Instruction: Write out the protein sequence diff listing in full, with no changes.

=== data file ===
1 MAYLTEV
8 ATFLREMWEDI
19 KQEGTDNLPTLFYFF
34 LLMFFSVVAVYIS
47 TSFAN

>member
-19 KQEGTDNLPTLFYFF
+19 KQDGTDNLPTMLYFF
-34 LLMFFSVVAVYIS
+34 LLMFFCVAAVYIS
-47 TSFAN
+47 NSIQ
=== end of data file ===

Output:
1 MAYLTEV
8 ATFLREMWEDI
19 KQEGTDNLPTLFYFF
34 LLMFFSVVAVYIS
47 TSFAN

>member
-19 KQEGTDNLPTLFYFF
+19 KQDGTDNLPTMLYFF
-34 LLMFFSVVAVYIS
+34 LLMFFCVAAVYIS
-47 TSFAN
+47 NSIQ